President Pena Nieto insists his country will not bear the cost of a wall along the US-Mexico border. US President-elect Trump vowed to erect the structure first and charge his neighbor later.
Admitting that Mexico had "some differences with the next government of the United States," late on Wednesday, President Enrique Pena Nieto affirmed his country's stance that it would not pay for any US-built border wall.
He added however that Mexico would invest in a more secure border, adding that the US shared responsibility for the migrants seeking to cross the frontier.
In a speech to diplomats in the capital Mexico City, he said his government would seek "open and complete negotiations" with US President-elect Donald Trump's administration and that "everything is on the table, including security, migration and trade."
But "at no time will we accept anything that goes against our dignity as a country, and our dignity as Mexicans," he said to applause from the audience.
Trump speeds ahead
Pena Nieto made the comments just a few hours after Trump gave his first press conference since winning the November 8 US election in which he repeated a campaign promise to build a wall on the US-Mexico border as soon as possible.
Trump spoke after the leak of a potentially explosive scandal about his alleged sexual and financial activities in Russia.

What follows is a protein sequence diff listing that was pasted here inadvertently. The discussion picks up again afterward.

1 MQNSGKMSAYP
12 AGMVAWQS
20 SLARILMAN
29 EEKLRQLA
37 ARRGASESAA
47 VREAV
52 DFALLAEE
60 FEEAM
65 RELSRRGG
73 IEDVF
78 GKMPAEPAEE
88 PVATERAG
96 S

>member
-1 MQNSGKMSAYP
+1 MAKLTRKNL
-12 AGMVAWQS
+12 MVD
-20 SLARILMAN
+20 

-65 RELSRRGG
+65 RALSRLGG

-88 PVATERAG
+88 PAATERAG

The president-elect said the US would bear the cost first - estimated at up to $25 billion (23.6 billion euros) - before being reimbursed later by Mexico.
"Mexico in some form - and there are many different forms - will reimburse us," he said. "That will happen. Whether it's a tax or whether it's a payment."
Challenging trade talks
Pena Nieto said Mexico would face upcoming bilateral trade talks with dialogue and diplomacy, saying he was ready to discuss the future of the North American Free Trade Agreement (NAFTA), which Trump has vowed to renegotiate.
However, he warned that his government would challenge any attempt to influence foreign investors "on the basis of fear or threats."
Trump, who takes office on January 20, renewed a pledge on Wednesday to impose "a major border tax" on companies that ship jobs to other countries, such as Mexico.
Trump has taken credit for automaker Ford's decision to cancel a $1.6 billion plant in Mexico while expanding its US operations. The Republican told reporters that he would eventually be known as the "greatest jobs producer God ever created," referring to his campaign promise to bring many offshore jobs back to the US.
In an attempt to challenge Trump's fiery rhetoric, Pena Nieto issued his own demands to the real estate tycoon, urging the new US administration to stop the flow of illegal guns across the border and to block money laundering activities by organized crime groups.
Last week, former finance minister Luis Videgaray returned to Mexico's cabinet as foreign minister, a crucial role for discussions with the new US administration.
mm/es (AFP, dpa, Reuters)